Conspiracy Theories Again? Not If We’re a Serious People
April 22, 2011 17 Comments
Conspiracy theories are back in the news. Donald Trump has “operatives” finding out “amazing things” about President Obama’s birth. It’s vaguely respectable again to entertain the Birther nonsense. (And there, by the way, is the limit of money: it frequently buys notoriety, sometimes buys vague respectability, even more rarely buys legitimacy, and never buys integrity or authenticity.)
Possible Republican presidential candidate Herman Cain, who might have been an attractive African-American counterpoint to Barack Obama, floated his own conspiracy theory when he was asked whether he would be comfortable appointing a Muslim to his cabinet or as a federal judge: “No, I would not. And here’s why. There is this creeping attempt, there is this attempt to gradually ease Sharia law and the Muslim faith into our government. It does not belong in our government. This is what happened in Europe. And little by little, to try and be politically correct, they made this little change, they made this little change. And now they’ve got a social problem that they don’t know what to do with hardly.”
Truther Jesse Ventura (Minnesota, what were you thinking?) now promotes, with a book, the preposterous notion that 9-11 was an “inside job.” Which, by the way, the jihadists abroad love. Thanks much Jesse.
Conspiracy theorists, fascists, jihadists, rightwingnuts, leftwingnuts, all have something in common. They thrive on sinister narratives. They all love whatever encourages abortion of thought and embrace of evil design. Oh my goodness now I get it, thank you for explaining so I never have to think again. Thank heavens the world isn’t complicated after all. It’s actually simple, “they” manipulate us.
I’ve always been impatient with conspiracy theories, because, basically, I’m a Pollyanna guy who refuses to see how diabolical people can truly be — especially when they team up and hatch really, off-the-chart nasty plots (which, make no mistake, they’re doing as we breathe this moment).
Also, I think it exceedingly rare that three or more people could ever truly collude to achieve some nefarious purpose without the thing unraveling — based upon the very mistrust that fuels conspiracy theories. If you think about it, conspirators have abundant reason to distrust their co-conspirators. By definition, as an evil conspirator, all of my co-conspirators are evil, meaning I sort of have to assume the worst about them, and I sort of have to assume that they’ll play self-protective three-dimensional chess (see Wild Things), meaning my very best Prisoner’s Dilemma option is probably cooperating with the authorities. No picnic for the Illuminati there.
Also, I’ve never minded too much not being in on the joke, which seems to bother many people greatly.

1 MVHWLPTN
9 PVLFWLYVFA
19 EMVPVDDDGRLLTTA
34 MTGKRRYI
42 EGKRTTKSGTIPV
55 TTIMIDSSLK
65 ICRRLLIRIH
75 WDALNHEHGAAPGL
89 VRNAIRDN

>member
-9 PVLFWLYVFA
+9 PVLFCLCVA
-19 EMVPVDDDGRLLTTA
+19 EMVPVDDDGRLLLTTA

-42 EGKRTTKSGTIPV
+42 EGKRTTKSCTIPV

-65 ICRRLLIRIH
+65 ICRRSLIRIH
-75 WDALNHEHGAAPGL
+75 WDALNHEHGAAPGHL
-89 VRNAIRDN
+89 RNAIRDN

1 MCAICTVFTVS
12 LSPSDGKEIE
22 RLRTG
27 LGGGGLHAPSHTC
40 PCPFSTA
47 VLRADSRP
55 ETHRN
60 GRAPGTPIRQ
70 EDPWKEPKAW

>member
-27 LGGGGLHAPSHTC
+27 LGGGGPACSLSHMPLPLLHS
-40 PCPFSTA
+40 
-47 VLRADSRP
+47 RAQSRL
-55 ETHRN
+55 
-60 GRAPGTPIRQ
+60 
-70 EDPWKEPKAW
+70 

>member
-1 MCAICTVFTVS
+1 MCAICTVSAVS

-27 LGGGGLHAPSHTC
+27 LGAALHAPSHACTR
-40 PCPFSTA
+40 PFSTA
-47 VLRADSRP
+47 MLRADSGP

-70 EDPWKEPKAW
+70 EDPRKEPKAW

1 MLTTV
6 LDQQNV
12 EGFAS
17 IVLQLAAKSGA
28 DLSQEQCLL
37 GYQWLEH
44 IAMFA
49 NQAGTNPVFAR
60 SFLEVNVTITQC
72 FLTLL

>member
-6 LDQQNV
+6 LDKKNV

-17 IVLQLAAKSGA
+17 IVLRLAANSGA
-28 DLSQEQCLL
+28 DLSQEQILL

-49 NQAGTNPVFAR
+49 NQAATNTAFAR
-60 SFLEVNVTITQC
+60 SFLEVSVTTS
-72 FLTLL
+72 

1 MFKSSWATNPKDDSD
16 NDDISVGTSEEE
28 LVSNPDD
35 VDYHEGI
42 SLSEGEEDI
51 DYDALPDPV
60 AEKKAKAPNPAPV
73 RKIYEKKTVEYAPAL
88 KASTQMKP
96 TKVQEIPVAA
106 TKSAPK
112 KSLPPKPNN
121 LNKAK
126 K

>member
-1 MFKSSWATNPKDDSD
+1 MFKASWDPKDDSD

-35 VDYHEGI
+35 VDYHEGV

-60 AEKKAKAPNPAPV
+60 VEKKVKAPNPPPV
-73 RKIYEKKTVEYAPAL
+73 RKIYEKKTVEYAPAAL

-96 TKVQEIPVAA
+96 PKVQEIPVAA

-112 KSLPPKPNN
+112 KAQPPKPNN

Because that’s what we really fear, right? Being taken as dupes? Being manipulated, notwithstanding all of our high-school civics rhetoric about democracy and freedom and self-determination? The wealthy and powerful obviously do something with all that wealth and power — so why not collude to make fools of all of us? And we’ll have none of that. By dang.
Anthropologists Todd Sanders and Harry G. West observe “that a broad cross section of Americans today … gives credence to at least some conspiracy theories.” Oh my.
Given the enormous policy challenges our country currently confronts, the single greatest threat to our viable democracy, in my opinion, is the embrace of conspiracy theories. Conspiracy theories are narratives for people who no longer wish to think. And we are at a crossroads that desperately demands thinking.
Conspiracy theories are to thinking what prostitutes are to a man’s sex drive. It gets satisfied and shut down, embarrassingly.
UPDATE (Sat., Apr. 23, 2011): Politico published an article on Birtherism shortly after this post. It’s worth the read. Interestingly, and I did not know this, the actual origin of the Birther conspiracy theory was an anonymous email circulated by Hillary Clinton supporters in the spring of 2008. Those racist Clintons.
UPDATE (Sat., Apr, 23, 2011): From the Volokh Conspiracy today — these numbers are really troubling:
“Belief in political conspiracy theories is widespread on both sides of the political spectrum. Some 45% of Republicans believe that Obama is not a native-born citizen and (presumably) that the Democrats have gotten away with covering up that fact. Similarly, 35% of Democrats believe that George W. Bush knew about the 9/11 attack in advance, but let it happen anyway. About a quarter of all Americans, including 32% of Democrats and 18% of Republicans, believe that “the Jews” are to blame for the financial crisis of 2008.”